General Scheme Published.
The General Scheme of the Companies (Small Company Administrative Rescue Process and Miscellaneous Provisions) Bill 2021 was published this month. When enacted, this Bill will provide the legislative basis for a new corporate restructuring process that will be available to small companies: it is the Small Company Administrative Process (SCARP).
A General Scheme sets out the proposals for the text of a forthcoming Bill and the Government has granted approval for the priority drafting of this legislation (as discussed here).
Along with the General Scheme, the Regulatory Impact Analysis and the Public Consultation Report in relation to this Bill have also been published by the Department of Enterprise, Trade and Employment (Department). These documents can be accessed here.
The proposals contained in the General Scheme clarify that the Bill will have provisions that enable a company to apply to Court for a stay on proceedings against the company during the period in which the Process Advisor (SCARP’s equivalent of an examiner) is appointed. Unlike examinership, this will not be an automatic stay and the company will have to make a successful court application in order for the stay to apply. The proposals do not specify whether this application can be brought before the District Court.
The proposals also include provision for a court application to repudiate onerous contracts.
Originally the Department did not envisage including such a provision in SCARP. It seems that the Department was concerned that an administrative process, rather than one with court oversight such as examinership, would not adequately protect the rights of property rights holders whose contracts may potentially be repudiated. Invariably the types of onerous contracts that businesses most frequently seek to be repudiated in examinership are the lease(s) on their company properties. It is to be expected that this pattern would also apply in SCARP.
Following on from the responses received in the public consultation process, a provision to apply to court to repudiate onerous contracts has now included. The Department saw merit in the point made in certain responses to the consultation that one of the key elements that makes examinership successful is the ability to apply to a court to repudiate onerous contracts (such as a lease). The justification for inclusion was that often it is the threat of such a court application that encourages a leaseholder to negotiate the terms of the lease. It is only on the rare occasion that an application is made before court.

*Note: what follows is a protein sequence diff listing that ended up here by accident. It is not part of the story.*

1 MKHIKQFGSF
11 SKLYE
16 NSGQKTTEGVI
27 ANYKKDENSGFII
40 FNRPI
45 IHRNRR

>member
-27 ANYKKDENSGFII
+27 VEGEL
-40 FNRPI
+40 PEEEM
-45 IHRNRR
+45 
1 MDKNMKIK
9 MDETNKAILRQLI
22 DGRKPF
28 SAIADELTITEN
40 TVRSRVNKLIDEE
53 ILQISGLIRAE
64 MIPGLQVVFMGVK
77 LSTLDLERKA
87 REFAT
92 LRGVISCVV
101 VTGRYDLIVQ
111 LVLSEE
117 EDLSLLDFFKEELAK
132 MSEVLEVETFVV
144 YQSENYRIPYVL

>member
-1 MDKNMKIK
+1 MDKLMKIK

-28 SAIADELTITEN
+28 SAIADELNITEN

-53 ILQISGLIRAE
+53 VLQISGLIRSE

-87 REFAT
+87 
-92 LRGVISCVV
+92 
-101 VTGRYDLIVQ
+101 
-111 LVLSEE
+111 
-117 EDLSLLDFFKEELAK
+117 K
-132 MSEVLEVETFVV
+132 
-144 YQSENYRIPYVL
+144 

On balance the Department was convinced that it would be a significant benefit to SCARP as a corporate rescue process if a provision to commence a court application to repudiate onerous contracts was included in the Bill.
The proposals include provisions to place the Revenue Commissioners (Revenue) and Department of Social Protection (DSP) in a unique position. Under the proposals it would be possible for certain Revenue and DSP debts to be excluded from SCARP. This would be possible if Revenue and DSP rely on certain statutory provisions which would permit the opt out of the debt from the process.
This proposal appears to have been included as a result of a concern that companies could avail of SCARP as a tax avoidance measure. As an additional preventative measure to guard against such concerns, companies will only be able to avail of SCARP once every five years.
The Department’s response to the Public Consultation process refers to the fact that Revenue agrees for its debts to be included in approximately 90% of personal insolvency cases. It suggests that it would expect Revenue and DSP to take a similarly constructive approach in respect of companies availing of SCARP.
In addition to the General Scheme of the new Bill, the Regulatory Impact Analysis and Public Consultation Report make for interesting reading. It is clear the Department is determined to introduce the new Bill as soon as possible so that struggling small and micro companies can avail of it. The point is made that 78% of all businesses in sectors moderately or highly affected by the pandemic are small companies. Looking back at the last recession, the peak of company insolvencies occurred 13 quarters after the onset of the first signs of the credit crunch in 2007. If this trend is to be mirrored during the current economic disruption it might not be until 2022 or 2023 until we see a similar peak.
The Bill is also listed in the Government’s Summer Legislative Programme in the category that is expected to undergo pre-legislative scrutiny before the summer recess. Hopefully that process will not be delayed so that the Bill can be officially introduced in the Oireachtas, sooner rather than later, and then proceed to enactment.
For more information please contact:
Jill Callanan at email@example.com
Clare Dowling at firstname.lastname@example.org
Redmond Arigho at email@example.com
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